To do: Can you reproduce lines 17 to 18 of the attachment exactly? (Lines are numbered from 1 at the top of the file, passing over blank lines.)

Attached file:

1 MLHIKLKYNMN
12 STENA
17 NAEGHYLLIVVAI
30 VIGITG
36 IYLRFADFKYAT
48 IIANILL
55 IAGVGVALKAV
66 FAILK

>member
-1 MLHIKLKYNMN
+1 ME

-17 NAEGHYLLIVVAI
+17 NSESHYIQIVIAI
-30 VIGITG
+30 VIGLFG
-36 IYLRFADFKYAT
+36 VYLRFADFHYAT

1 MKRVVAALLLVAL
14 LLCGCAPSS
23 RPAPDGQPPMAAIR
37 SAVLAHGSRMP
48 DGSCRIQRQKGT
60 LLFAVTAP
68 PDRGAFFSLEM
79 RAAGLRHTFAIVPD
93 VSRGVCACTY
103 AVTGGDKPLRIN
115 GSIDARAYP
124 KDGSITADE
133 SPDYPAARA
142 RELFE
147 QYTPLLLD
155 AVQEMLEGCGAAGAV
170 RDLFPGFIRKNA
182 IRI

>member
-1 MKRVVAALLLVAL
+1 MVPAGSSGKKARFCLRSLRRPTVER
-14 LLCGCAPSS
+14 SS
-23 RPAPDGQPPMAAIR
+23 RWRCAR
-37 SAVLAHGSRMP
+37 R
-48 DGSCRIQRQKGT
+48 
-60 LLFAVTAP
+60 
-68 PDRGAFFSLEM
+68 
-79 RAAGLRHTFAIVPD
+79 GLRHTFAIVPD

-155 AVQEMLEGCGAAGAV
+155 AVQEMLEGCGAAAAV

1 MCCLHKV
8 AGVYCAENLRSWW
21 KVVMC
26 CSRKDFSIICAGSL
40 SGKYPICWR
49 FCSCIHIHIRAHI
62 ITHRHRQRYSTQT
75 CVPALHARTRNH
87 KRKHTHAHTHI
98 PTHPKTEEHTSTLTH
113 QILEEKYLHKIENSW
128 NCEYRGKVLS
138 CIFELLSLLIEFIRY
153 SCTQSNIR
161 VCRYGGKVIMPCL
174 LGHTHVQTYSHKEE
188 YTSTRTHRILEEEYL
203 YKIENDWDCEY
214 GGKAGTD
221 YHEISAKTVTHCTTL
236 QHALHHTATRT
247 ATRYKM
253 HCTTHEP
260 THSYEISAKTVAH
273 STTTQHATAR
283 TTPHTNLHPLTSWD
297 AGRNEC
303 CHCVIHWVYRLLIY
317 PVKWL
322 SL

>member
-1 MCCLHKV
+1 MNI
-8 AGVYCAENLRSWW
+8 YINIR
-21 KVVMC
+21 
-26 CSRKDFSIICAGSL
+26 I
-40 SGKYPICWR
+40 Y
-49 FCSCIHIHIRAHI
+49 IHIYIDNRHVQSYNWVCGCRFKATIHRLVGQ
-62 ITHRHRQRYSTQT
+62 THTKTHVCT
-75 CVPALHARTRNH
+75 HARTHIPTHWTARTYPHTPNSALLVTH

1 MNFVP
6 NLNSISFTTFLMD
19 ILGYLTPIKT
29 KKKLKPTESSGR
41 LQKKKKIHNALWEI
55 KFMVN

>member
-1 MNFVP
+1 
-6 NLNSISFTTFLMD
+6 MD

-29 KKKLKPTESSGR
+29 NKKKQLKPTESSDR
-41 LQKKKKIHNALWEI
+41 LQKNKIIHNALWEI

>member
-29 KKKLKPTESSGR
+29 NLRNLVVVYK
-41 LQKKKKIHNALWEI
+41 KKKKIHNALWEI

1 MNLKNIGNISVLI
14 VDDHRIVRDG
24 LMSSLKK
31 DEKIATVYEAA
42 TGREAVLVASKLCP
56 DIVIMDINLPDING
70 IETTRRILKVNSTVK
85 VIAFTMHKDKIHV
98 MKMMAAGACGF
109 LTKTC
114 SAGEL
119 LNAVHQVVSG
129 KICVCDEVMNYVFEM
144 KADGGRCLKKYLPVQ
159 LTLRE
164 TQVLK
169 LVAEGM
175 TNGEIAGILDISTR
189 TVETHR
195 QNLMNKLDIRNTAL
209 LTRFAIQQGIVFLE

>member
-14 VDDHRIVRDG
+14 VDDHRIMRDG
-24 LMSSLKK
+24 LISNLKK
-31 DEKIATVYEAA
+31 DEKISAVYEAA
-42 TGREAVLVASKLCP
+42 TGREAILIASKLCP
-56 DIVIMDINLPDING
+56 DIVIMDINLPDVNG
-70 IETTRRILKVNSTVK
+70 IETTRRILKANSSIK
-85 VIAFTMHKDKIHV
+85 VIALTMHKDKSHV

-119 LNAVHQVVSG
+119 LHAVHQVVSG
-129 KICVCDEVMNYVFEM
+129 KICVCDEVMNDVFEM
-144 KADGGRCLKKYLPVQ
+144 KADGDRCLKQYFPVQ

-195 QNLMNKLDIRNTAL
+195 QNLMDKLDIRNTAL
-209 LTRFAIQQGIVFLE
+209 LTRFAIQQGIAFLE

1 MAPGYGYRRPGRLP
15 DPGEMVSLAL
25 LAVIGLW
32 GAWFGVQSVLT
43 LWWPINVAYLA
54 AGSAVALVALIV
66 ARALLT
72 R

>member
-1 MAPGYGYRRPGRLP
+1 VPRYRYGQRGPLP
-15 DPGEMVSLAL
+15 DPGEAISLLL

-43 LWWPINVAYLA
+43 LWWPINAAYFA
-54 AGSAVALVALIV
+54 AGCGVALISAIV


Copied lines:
+36 VYLRFADFHYAT

1 MKRVVAALLLVAL